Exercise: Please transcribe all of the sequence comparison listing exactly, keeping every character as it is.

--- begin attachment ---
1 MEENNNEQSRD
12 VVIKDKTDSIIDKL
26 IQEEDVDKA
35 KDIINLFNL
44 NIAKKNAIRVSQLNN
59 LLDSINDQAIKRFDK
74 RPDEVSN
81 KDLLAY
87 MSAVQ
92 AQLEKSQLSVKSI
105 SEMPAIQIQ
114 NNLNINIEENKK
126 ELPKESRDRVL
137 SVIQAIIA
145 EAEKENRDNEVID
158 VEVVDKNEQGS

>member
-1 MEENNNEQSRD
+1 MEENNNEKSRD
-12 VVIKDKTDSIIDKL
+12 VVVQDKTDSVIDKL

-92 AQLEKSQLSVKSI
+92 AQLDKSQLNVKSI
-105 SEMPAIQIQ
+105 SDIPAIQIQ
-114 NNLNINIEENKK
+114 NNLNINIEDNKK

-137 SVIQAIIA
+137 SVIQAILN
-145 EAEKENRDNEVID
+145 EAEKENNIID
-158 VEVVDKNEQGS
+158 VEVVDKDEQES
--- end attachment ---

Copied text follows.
1 MEENNNEQSRD
12 VVIKDKTDSIIDKL
26 IQEEDVDKA
35 KDIINLFNL
44 NIAKKNAIRVSQLNN
59 LLDSINDQAIKRFDK
74 RPDEVSN
81 KDLLAY
87 MSAVQ
92 AQLEKSQLSVKSI
105 SEMPAIQIQ
114 NNLNINIEENKK
126 ELPKESRDRVL
137 SVIQAIIA
145 EAEKENRDNEVID
158 VEVVDKNEQGS

>member
-1 MEENNNEQSRD
+1 MEENNNEKSRD
-12 VVIKDKTDSIIDKL
+12 VVVQDKTDSVIDKL

-92 AQLEKSQLSVKSI
+92 AQLDKSQLNVKSI
-105 SEMPAIQIQ
+105 SDIPAIQIQ
-114 NNLNINIEENKK
+114 NNLNINIEDNKK

-137 SVIQAIIA
+137 SVIQAILN
-145 EAEKENRDNEVID
+145 EAEKENNIID
-158 VEVVDKNEQGS
+158 VEVVDKDEQES